Agricultural Subsidies should impact the environment negatively (as represented in real life). Run Off, Deoxygenation, soil pollution, should boost CO2 emissions etc.
Organic farming subsidies should have lower positive impact on environment. The decrease in intensity while beneficial to the local environment, requires cutting trees down to make space for the less intensive farms.
So, there should be some modelling for deforestation and a policy to prevent food waste, which would actually have a much better positive impact on the environment than organic farming subsidies.
Indeed, agriculture and letting the nature be doesn’t go well together~ but what if the farming is done in a desert area for example? Then it doesn’t pollute stuff anymore.
Beyond very bare subsistence farming, I don’t see much agriculture happening in deserts. Especially outside Oases. Additionally, I don’t think there are any desert nations in D4, except perhaps the northern parts of Canada which would be cold deserts. So, reduce impact on food price with agro subsidies in Canada as adjustments?
Very good point.
Then we get into organic farming. On the one hand, there is less chemical run off. However, those chemicals are used for a reason, and without them there is a lower food yield per area of land clearance, therefore more land clearance is required for the same food yield when restricted to organic farming. Thoughts?
That’s essentially my point, it would fit into the game aspect, where everything would, or most everything would have a trade off.
Organic Farming still allows the use of chemicals, just in a more limited amount. The main use of land I think is the requirements for raising animals, who now need more land for a smaller output.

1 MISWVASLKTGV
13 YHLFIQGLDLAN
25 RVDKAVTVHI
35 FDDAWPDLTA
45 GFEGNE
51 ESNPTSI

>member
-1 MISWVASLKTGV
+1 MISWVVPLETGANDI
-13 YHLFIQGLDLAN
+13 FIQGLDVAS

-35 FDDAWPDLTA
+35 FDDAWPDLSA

I agree with your point on food wastage. In the US, around a third of all food produced is wasted, so policies to discourage food wastage might be a good way to help the environment while keeping everyone happy. (Lower prices for consumers, no new regulations for farmers/business owners/capitalists, improved environment for environmentalists).
Farming in the desert may decrease pollution, but it can also lead to massive overuse of water and the depletion of local aquifers. That’s why the Middle East doesn’t farm. Getting the water would be too expensive. We can already see this phenomenon happening in California, where the planting of water intensive crops like rice has exacerbated water shortages and droughts in an area that isn’t even nominally a desert.
Water intensive crops could over time desertify the land or turn into a savannah.
I read somewhere (six degrees, Mark Lynas) that the sand dunes in the West (I don’t know about Cali and Oregon) are just under an inch of soil or something like that, and too much global warming and/or poor land use could bring back the nightmare of the dust bowl.